[Y-SPACE] Five years of clownery: Duterte’s broken promises to Filipinos
Updated: Jul 28, 2021
by Mhicole Moral
President Rodrigo Duterte has addressed the nation on July 26 before his term expires in 2022. After five years since assuming the position, Duterte seems to have forgotten the promises he made during his campaign.
“Change is coming,” he said. Did the President really vow on this mantra?
“If I make it to the presidential palace, I will do just what I did as mayor. You drug pushers, holdup men, and do-nothings, you better get out because I'll kill you,” said Duterte on the day of his election victory.
President Duterte is vocal on his most famous campaign promise: to end drugs in 3 to 6 months. His campaign gave birth to a state-sponsored murder, also known as the war on drugs.
Kian delos Santos, a 17-year-old student, was fatally shot by police officers during an anti-drug operation in Caloocan on August 16, 2017. This matter became contentious when official police reports clashed with the witness' testimony and the CCTV footage.
19-year-old Carl Arnaiz and 14-year-old Reynaldo "Kulot" De Guzman went missing in their home at Cainta, Rizal, two days after delos Santos was killed. According to the police, Arnaiz pulled a pistol to rob a taxi driver, so two policemen returned fire and killed the teenager. However, the witness claims that another taxi approached and reported the robbery. The remains of Arnaiz and De Guzman were subsequently discovered. Arnaiz has been shot by police, while de Guzman was stabbed 30 times and recovered in a stream in Nueva Ecija.
The Duterte government is allegedly underreporting the 'official count' of deaths in its anti-drug campaign.
The war on drugs of his administration is subject to potential investigation by the International Criminal Court. However, Duterte taunts the ICC that his government will not cooperate with them.
Following the so-called anti-drug campaign, Duterte has vowed to end criminality in the Philippines during his presidential campaign. However, the President is famous for ordering the uniformed men and civilians to kill individuals who go against his plans.
In less than two months after his inauguration, Duterte has issued a shoot-to-kill order against elected officials involved in drugs. He also proactively criticized the Catholic church and threatened to cut off the head of a bishop. On April 1, 2020, Duterte ordered uniformed personnel to kill quarantine violators in a televised address. Few days after his threat, a retired soldier with post-traumatic stress disorder was gunned down by a policeman near a quarantine checkpoint in Quezon City. On the other hand, some government officials who beached the quarantine were given ‘compassion’ by the administration.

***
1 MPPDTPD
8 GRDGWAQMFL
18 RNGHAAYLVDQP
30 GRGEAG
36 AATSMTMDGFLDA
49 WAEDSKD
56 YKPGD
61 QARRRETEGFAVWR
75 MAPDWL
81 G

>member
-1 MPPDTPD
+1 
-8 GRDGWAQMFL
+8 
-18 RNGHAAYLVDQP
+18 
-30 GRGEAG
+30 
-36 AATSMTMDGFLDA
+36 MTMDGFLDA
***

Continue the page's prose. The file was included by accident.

Meanwhile, a masked gunman shot and killed a thirteen-year-old near a slaughterhouse in Tondo, Manila in March 2018. His friend witnessed the shooting incident and released a statement to the police that the assailant was wearing a white shirt and ‘police pants.’ Three days after the incident, a policeman surrendered in the custody of the Manila Police District and claimed responsibility for the child’s death. He is Aldrin Pineda, an elementary student who dreamed of becoming a policeman someday.
Throughout his term, a bloodbath was seen on the streets across the country. The President’s support to kill civilians without due process makes the Philippines no longer safe for everyone, especially our children.
When Duterte was a candidate, corruption is one of the issues he wants to eliminate within the first six months of his term.
The decisions of the President seem to contradict his ‘zero tolerance’ for corruption as government employees suspected of corruption have been reappointed, promoted, or kept in the position by Duterte.
The establishment of a duplicated anti-corruption task group by Duterte in 2020 was his most significant anti-corruption measure. However, no charges have been brought against the alleged corrupt offices as of writing.
Duterte also refused to disclose his statement of assets, liabilities, and net worth which he himself tainted his promise to stop corruption. According to Republic Act No. 6713, the public has the right to know about officials’ assets, liabilities, net worth, and financial and business interests of public officials, including the President. Significantly, the Ombudsman has created new rules on receiving a copy of SALNs in 2020, making it a shield for Duterte to avoid releasing his SALN.
At least, all he has to brag about is the dismissal of his few officials.
Carrying his unrealistic campaign promises, Duterte has ‘changed’ the Philippines from a democracy-loving country into a den of a weak strongman with no plan. Duterte sought to address the issues of his broken promises by launching vicious attacks on critics, activists, media outlets, and civilians while pampering his allies.
“Tapang at Malasakit,” said the President who proudly wasted his term blindly believing that he fulfilled his promises. Filipinos, on the other hand, are living just to suffer the consequences of Duterte’s shortcomings as a leader. How can the government improve its performance if it refuses to acknowledge its own ineptitude and evades accountability?
‘Change is coming’ or ‘Change scamming’?
Mhicole Moral, 21, is a Communication student of the Pamantasan ng Lungsod ng Maynila.
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